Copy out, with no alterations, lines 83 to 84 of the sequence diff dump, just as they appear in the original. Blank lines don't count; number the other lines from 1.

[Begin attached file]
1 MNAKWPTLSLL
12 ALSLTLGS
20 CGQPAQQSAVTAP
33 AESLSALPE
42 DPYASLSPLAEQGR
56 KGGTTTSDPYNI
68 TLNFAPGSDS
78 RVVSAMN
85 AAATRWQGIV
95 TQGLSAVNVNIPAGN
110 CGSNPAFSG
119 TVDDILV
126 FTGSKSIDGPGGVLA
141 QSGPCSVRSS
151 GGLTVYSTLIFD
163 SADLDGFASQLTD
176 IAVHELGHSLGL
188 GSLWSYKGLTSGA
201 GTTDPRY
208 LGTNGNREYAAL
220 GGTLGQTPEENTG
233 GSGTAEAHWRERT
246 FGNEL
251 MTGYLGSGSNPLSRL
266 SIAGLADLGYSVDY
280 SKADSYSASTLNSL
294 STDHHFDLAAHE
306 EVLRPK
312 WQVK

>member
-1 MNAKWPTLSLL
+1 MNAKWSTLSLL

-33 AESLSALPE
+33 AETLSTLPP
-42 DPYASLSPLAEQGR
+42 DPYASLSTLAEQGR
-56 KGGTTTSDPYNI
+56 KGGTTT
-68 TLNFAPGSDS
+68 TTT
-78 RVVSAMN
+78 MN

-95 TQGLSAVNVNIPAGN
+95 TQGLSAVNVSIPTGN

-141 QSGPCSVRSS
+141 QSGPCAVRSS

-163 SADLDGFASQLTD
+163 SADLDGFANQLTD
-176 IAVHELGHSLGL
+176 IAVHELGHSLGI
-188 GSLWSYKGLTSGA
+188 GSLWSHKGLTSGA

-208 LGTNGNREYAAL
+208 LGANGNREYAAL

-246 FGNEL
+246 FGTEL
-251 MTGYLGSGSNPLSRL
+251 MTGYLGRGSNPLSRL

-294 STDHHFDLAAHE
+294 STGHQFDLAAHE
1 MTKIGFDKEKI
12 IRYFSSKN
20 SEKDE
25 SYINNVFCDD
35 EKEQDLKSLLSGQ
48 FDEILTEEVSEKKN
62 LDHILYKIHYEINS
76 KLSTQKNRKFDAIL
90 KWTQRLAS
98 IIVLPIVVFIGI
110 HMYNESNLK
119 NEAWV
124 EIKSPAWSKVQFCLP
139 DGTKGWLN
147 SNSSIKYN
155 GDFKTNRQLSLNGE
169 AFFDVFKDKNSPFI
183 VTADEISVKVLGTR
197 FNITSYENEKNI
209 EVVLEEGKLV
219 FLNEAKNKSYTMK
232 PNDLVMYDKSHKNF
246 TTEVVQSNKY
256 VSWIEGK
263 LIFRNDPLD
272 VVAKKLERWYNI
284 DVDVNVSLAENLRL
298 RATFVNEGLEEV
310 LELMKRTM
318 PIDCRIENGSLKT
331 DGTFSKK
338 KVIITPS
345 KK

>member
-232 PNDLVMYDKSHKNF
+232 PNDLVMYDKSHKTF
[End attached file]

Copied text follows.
246 TTEVVQSNKY
256 VSWIEGK